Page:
by Jess Jewett, DO, medical director, Cache Valley HospitalEmergency Care

Medical emergencies are scary and stressful, but educating yourself ahead of time and knowing what to do can help you handle emergency situations more calmly and effectively.

Many emergency situations are time sensitive and delayed treatment can lead to more serious consequences, so it is important to learn how to recognize the signs of a medical emergency.

Although the following warning signs and symptoms of medical emergencies are not comprehensive, here are five examples of situations where it is important to seek immediate emergency medical care:

STROKE: A stroke is a medical emergency. Quick treatment is needed. Call 911 and seek urgent medical care at the first signs of a stroke. An easy way to remember the sudden signs of a stroke is F.A.S.T.:

  • Face Drooping: Does one side of the face droop or is it numb? Ask the person to smile. Is the person’s smile uneven?
  • Arm Weakness: Is one arm weak or numb? Ask the person to raise both arms. Does one arm drift downward?
  • Speech Difficulty: Is speech slurred? Is the person unable to speak or is it hard to understand him or her?
  • Time to Call 911: If someone shows any of these symptoms, even if they go away, call 911 and get them to the emergency room immediately. It is important to take note of the time the symptoms first occurred.

CHEST PAIN: Heart attacks are not a rare occurrence. Each year about 1.2 million people in the United States have heart attacks, and many of them die, according to the National Institutes of Heath. If you think you, or someone you care for, is having a heart attack it is ALWAYS an emergency. Don’t wait to see if it passes. Call 911 if you have chest pain that is crushing or squeezing and comes with any of the following symptoms:

  • Sweating
  • Shortness of breath
  • Nausea or vomiting
  • Pain that spreads from the chest to the neck, jaw or one or both shoulders or arms
  • Dizziness or light headedness
  • Fast or irregular pulse
  • Signs of shock (such as severe weakness or inability to stand or walk)

CONCUSSION: Although there is no single, accepted definition of a concussion, it is commonly described as a blow or jolt to the head that disrupts the function of the brain. The following symptoms of a concussion may prompt a trip to the emergency room:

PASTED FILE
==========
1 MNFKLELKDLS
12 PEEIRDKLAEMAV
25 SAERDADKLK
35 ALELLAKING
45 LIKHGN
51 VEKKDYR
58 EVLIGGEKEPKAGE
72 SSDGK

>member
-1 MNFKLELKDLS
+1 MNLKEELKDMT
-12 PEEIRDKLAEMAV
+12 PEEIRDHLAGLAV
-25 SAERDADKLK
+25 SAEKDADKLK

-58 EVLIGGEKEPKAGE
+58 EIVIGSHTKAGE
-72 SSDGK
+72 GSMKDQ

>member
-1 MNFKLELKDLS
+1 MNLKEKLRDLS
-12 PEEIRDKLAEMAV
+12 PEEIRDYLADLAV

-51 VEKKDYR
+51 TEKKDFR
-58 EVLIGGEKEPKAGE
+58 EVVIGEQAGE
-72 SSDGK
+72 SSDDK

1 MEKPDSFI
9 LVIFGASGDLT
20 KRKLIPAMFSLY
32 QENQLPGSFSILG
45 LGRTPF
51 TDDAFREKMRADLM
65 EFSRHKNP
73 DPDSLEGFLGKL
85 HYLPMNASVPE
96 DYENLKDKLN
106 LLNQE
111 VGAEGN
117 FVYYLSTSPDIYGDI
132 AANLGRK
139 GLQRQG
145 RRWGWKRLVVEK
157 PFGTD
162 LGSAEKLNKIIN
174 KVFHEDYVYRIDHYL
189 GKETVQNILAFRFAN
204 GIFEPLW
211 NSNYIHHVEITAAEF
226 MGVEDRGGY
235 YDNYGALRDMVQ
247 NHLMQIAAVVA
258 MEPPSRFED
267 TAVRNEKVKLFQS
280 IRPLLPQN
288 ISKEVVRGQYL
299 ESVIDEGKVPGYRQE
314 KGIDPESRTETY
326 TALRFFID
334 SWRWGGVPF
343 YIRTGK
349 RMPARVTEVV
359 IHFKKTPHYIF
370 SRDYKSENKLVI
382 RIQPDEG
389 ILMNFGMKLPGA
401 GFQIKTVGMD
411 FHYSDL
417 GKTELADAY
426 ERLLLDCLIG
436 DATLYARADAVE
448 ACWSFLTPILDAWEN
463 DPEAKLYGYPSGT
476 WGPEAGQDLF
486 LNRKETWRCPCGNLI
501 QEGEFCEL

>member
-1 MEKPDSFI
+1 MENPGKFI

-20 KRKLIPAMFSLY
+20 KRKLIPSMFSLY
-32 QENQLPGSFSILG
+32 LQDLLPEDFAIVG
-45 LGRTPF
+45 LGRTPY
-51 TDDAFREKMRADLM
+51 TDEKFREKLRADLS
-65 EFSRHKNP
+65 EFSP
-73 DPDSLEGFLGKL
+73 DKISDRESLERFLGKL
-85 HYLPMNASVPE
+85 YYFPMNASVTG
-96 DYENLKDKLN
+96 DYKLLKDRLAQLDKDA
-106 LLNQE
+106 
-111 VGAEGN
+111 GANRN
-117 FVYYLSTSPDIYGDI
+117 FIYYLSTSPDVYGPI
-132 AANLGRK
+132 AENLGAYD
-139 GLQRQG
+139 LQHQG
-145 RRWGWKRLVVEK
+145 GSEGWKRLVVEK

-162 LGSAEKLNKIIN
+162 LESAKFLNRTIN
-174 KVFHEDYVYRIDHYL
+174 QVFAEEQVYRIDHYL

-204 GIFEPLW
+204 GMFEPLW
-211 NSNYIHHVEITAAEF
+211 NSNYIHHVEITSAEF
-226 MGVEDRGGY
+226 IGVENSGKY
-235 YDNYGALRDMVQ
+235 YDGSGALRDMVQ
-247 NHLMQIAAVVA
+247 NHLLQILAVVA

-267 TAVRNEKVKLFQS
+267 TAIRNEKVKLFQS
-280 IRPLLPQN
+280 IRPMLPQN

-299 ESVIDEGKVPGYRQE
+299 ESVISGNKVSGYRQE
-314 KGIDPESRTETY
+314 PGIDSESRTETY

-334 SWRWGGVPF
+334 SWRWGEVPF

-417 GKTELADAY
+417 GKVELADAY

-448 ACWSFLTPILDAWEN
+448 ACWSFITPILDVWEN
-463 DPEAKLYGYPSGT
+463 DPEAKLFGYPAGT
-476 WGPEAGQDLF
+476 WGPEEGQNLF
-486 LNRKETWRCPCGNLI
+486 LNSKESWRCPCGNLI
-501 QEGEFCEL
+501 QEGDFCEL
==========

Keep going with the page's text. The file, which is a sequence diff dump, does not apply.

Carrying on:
• Loss of consciousness, even if only briefly
  • Any period of amnesia, or loss of memory for the event
  • Feeling dazed or confused
  • Headache
  • Vomiting
  • Seizure

POISONING: Call poison control if you have any question or concern regarding a minor ingestion or inhalation of a substance. They can tell you if you need to go to the emergency room or not. If there are concerning symptoms, call 911 first thing.

INFLUENZA: The flu can most often be treated at home or under the care of your primary provider. However, patients with the following concerning symptoms should be seen in the emergency room:

  • Fast breathing or trouble breathing
  • Bluish skin color
  • Not drinking enough fluids
  • Not waking up or interacting
  • A child being so irritable that they don’t want to be held
  • Flu-like symptoms that improve, but then return with a fever and worse cough
  • Fever with a rash

In addition to the situations listed above, get emergency medical help right away for an infant who has any of these symptoms:

  • Unable to eat
  • Has trouble breathing
  • Has no tears when crying
  • Significantly fewer wet diapers
Adults should receive emergency care if they have:
  • Difficulty breathing or shortness of breath
  • Pain or pressure in the chest or abdomen
  • Sudden dizziness
  • Confusion
  • Severe or persistent vomiting

Individuals can also learn to recognize and act on emergency warning signs by taking a first aid class and learning CPR.